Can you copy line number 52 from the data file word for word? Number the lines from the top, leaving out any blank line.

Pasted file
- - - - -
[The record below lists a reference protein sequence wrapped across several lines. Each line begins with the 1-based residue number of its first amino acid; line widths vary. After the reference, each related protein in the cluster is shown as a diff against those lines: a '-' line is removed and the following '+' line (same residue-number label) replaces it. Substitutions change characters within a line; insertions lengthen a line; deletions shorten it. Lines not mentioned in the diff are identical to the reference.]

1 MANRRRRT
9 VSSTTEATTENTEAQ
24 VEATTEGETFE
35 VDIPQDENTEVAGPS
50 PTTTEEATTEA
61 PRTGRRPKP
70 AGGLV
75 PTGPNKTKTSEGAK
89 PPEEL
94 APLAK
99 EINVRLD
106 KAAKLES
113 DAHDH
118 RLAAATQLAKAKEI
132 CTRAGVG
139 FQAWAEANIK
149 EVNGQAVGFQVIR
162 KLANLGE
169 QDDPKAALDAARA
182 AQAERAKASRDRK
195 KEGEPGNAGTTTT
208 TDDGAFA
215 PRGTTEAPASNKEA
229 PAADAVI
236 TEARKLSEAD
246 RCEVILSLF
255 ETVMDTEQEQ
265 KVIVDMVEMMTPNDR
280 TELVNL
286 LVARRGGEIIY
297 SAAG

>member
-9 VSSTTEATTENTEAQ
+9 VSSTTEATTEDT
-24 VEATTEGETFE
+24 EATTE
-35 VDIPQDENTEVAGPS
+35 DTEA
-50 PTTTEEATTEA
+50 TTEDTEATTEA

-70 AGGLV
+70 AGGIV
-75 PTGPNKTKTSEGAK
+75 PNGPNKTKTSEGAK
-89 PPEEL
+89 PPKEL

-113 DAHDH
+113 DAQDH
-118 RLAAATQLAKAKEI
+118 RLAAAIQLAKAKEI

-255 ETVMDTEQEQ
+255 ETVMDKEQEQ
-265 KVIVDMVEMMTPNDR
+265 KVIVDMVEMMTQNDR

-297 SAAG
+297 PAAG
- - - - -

-255 ETVMDTEQEQ